FIG. 6 depicts programming embodiment 600. Programming embodiment 600 comprises the use of a control gate signal 610 as depicted. Control gate signal 610 comprises a pre-programming pulse 611 followed by a programming pulse 612. For comparison's sake, conventional control gate signal 620 is shown as well 520 (which is identical to control gate pulse 210 in FIG. 2). Pre-programming pulse 611 has a lower peak voltage than conventional control gate signal 620 and has a relatively short duration. The peak voltage of pre-programming pulse 611 is sufficient to cause memory cell 100 to be partially programmed. Programming pulse 612 in this example has a greater peak voltage than conventional control gate signal 620. As a result, programming pulse 612 has a shorter cycle than conventional control gate signal and control gate signal 520 from FIG. 5.
  • [0030]
    The benefit of programming embodiment 600 is that degradation is decreased, because the maximum potential of floating gate 140 is lower than it would otherwise be using conventional control gate signal 620. For example, if conventional control gate signal 620 operates at 10.5 volts, the maximum potential of floating gate 140 is approximately 9 volts. However, when applying control gate signal 610, the maximum potential of floating gate 140 is approximately 2-3V lower than using conventional control gate signal 520 because of using lower voltage of pre-programming pulse 511 around 4-7V. Next, to shorten control gate signal 610, one can use higher control gate voltage as compared to 520 and yet keep maximum floating gate potential lower than that of conventional program method 520 because cell is partially programmed after pre-programming pulse 611. Because degradation is related to the maximum potential of floating gate 140, the usage of control gate signal 610 instead of conventional control gate signal 620 results in less degradation over time. Moreover, because the peak voltage of programming pulse 612 is larger than that of conventional control gate signal 620, the duration of one cycle of control gate signal 610 is shorter than that of conventional control gate signal 620.
  • [0031]
    As to both FIGS. 5 and 6, a read verify step need not be performed after pre-programming pulse 511 or 611 is applied and before programming pulse 512 or 612 is applied because pre-programming pulses 511 and 611 are insufficient to program memory cell 100.
  • [0032]
    One of skill in the art will appreciate that the duration of pre-programming pulses 511 and 611 and programming pulses 512 and 612 can be varied, and the voltages of pre-programming pulses 511 and 611 and programming pulses 512 and 612 can be varied. These variations will affect the relative degradation of the system, the duration of a programming cycle, and the power consumed during a programming cycle.
  • [0033]
    In an alternative embodiment, a pre-programming pulse such as pre-programming pulse 511 or pre-programming pulse 611 is applied to multiple words (such as one page of data, which typically comprises 512 words) simultaneously instead of to just one word. This can further reduce the length of time required to program multiple words, as only one pre-programming pulse would need to be applied for all words, and not one pre-programming pulse for each word in sequential fashion.
  • [0034]
    FIG. 7 depicts exemplary graph 700. Graph 700 depicts data sets 710, 720, 730, and 740, which the applicant gathered through testing of various embodiments. Data set 710 depicts a Weibull Distribution of bit errors (which are largely a result of degradation) against the number of erase-program cycles for a conventional system using a control gate pulse of 10.5 volts for 10 μs. Data set 720 depicts the same aspects for an embodiment using a pre-programming pulse of 7.0 volts for 2 μs and a programming pulse of 10.5 V for 8 μs. Data set 730 depicts the same aspects for an embodiment using a pre-programming pulse of 7.0V for 2 μs and a programming pulse of 11.0 V for 6 μs. Data set 740 depicts the same aspects for an embodiment using a pre-programming pulse of 7.0V for 3 μs and a programming pulse of 11.0 V for 6 μs. A voltage of 4.5 V is applied to erase gate 150 and source line 160 for each data set. As shown in graph 700, the embodiments depicted by data sets 720, 730, and 740 can endure a larger number of programming cycles (by an order of magnitude) compared to the conventional system before the same number of errors occur.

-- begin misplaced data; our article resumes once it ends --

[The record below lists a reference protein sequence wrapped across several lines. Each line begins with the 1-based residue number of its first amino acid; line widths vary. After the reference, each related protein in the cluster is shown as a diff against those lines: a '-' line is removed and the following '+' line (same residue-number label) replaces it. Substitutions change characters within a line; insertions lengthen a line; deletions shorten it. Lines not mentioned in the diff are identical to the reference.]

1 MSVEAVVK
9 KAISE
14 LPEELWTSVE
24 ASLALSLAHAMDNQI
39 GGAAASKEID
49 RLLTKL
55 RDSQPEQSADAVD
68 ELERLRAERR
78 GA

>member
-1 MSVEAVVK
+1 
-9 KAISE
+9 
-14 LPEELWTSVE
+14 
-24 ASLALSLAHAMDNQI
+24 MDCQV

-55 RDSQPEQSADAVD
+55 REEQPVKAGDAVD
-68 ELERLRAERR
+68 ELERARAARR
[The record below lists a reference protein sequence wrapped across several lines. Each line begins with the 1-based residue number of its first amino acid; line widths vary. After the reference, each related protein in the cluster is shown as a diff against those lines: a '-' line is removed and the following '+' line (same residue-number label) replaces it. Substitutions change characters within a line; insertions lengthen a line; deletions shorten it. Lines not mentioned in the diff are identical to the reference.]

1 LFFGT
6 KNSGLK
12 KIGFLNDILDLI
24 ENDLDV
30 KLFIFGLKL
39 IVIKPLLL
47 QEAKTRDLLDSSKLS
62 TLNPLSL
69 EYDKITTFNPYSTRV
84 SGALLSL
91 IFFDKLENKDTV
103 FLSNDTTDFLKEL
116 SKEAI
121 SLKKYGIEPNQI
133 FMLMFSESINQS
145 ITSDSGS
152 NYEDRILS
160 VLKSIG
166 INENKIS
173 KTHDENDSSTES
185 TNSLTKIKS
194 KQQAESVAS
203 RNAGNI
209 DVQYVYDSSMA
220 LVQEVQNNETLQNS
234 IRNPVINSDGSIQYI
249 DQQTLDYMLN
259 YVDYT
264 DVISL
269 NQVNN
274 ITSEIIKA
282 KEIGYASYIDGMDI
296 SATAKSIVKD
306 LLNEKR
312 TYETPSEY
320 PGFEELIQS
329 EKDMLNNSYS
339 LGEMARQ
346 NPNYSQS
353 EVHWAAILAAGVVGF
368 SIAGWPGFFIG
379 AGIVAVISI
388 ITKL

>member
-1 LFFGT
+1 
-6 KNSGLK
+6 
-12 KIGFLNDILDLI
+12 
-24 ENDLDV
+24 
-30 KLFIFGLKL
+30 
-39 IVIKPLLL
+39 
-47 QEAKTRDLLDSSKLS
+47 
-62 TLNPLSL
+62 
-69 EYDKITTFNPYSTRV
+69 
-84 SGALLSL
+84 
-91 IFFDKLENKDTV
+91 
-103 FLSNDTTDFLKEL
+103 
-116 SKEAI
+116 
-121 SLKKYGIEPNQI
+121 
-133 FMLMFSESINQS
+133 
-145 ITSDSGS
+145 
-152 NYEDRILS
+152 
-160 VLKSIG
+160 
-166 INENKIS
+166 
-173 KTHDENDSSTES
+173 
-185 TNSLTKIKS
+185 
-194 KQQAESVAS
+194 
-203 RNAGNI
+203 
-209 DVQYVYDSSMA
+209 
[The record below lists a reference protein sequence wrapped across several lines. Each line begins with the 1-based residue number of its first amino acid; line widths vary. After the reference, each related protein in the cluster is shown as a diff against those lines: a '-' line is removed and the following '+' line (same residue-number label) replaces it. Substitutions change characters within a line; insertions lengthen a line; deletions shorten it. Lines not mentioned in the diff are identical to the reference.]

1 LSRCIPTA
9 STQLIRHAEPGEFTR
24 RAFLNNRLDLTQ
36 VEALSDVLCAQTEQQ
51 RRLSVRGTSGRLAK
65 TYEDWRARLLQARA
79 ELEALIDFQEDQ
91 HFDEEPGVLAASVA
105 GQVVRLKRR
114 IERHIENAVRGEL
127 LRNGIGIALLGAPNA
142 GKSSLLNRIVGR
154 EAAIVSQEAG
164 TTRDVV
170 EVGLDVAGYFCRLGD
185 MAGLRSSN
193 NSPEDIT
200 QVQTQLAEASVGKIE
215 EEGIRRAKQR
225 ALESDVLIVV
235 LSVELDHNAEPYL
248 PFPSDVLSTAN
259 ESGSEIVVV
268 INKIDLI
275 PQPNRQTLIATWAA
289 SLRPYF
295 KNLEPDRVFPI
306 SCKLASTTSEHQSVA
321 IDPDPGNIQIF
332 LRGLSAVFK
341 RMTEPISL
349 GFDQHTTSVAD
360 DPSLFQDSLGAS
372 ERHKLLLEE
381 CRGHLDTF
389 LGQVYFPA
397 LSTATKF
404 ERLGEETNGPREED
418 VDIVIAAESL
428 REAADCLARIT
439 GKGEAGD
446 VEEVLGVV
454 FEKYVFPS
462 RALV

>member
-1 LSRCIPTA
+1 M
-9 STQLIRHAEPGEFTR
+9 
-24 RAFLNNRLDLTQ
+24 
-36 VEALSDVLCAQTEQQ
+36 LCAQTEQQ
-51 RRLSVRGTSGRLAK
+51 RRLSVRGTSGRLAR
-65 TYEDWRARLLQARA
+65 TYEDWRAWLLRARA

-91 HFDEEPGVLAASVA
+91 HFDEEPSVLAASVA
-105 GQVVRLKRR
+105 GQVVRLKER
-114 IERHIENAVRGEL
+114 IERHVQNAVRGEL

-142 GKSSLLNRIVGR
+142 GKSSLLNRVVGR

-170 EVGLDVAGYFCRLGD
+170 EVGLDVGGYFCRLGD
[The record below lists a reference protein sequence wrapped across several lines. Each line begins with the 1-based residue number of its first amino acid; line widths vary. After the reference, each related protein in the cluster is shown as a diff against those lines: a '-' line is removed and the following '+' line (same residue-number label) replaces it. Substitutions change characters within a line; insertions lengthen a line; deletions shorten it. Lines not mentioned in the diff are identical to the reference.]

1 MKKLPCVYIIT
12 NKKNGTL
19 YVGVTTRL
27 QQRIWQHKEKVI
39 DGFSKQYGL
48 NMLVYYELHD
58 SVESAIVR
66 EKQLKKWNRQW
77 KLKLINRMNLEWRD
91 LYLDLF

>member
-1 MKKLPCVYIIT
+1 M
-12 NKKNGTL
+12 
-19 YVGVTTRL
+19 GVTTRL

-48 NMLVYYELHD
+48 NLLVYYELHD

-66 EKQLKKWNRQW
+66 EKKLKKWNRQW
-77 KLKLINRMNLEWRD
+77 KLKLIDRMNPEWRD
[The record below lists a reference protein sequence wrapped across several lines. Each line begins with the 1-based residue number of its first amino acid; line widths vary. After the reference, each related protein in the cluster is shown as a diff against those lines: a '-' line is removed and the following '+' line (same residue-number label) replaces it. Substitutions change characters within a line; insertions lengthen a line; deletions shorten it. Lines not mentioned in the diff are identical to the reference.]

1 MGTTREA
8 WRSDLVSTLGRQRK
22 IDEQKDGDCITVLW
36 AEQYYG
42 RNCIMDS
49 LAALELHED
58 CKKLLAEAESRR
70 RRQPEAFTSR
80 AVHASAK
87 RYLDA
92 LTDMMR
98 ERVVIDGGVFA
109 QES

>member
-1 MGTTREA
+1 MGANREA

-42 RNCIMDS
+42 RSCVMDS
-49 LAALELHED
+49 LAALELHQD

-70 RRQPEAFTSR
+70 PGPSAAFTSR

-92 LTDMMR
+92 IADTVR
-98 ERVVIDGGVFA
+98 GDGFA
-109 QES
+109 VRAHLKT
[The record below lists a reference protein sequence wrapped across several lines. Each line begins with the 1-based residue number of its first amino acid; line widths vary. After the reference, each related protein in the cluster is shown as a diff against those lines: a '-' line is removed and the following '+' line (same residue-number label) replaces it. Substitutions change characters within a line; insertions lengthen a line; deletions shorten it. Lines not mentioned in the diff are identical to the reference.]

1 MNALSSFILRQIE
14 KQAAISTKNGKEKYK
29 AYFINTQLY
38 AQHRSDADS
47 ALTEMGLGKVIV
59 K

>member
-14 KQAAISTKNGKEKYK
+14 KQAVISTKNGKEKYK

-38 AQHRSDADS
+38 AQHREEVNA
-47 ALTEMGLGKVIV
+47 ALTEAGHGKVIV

• [0035]
    FIG. 8 depicts exemplary graph 800. Graph 800 depicts the variation in the increase in voltage required to be applied to erase gate 150 to cause an effective erasing of memory cell 100. Over time, as memory cell 100 degrades, a larger voltage must be applied to erase gate 150 to cause an effective programming to occur. Graph 800 shows the amount of the required increase in voltage for erase gate 150 based on the peak voltage of the pre-programing pulse. The first bar shows no pre-program pulse, and subsequent bars show the increase in voltage required when pre-programming pulses of 4.0 V, 5.0V, 6.0 V, 7.0V, 8.0V, and 9.0V are applied.
  • [0036]
    As shown in graph 800, applying a pre-programming voltage that is too low or too high does not improve endurance as much as the optimal voltage level. If the pre-programming voltage is too low, it does not provide sufficient reduction of maximum potential of floating gate 140, so degradation occurs to a significant degree as a result of the programming step. If the pre-programming voltage is too high, degradation occurs to a significant degree as a result of the pre-programming step. As shown in graph 800, a pre-programming pulse between 5.0-6.0 V is optimal.
  • [0037]
    FIG. 9 depicts a system for implementing the embodiments described above. Flash array 910 is an array of split-gate flash memory cells as known in the prior art. Control gate logic 920 is used to generate the control gate signals of the embodiments, including pre-programming pulses and programming pulses. Logic 930 is used to generate other signals (such as erase gate signals), and charge pump 940 generates the various voltage required by the embodiments (e.g., 6 V for a pre-programming pulse and 11 V for a program pulse).
  • [0038]
    It is to be understood that the present invention is not limited to the embodiment(s) described above and illustrated herein, but encompasses any and all variations falling within the scope the disclosure. For example, references to the present invention herein are not intended to limit the scope of any eventual claim or claim term, but instead merely make reference to one or more features that may be covered by one or more eventual claims. Materials, processes and numerical examples described above are exemplary only, and should not be deemed to limit any eventual claims.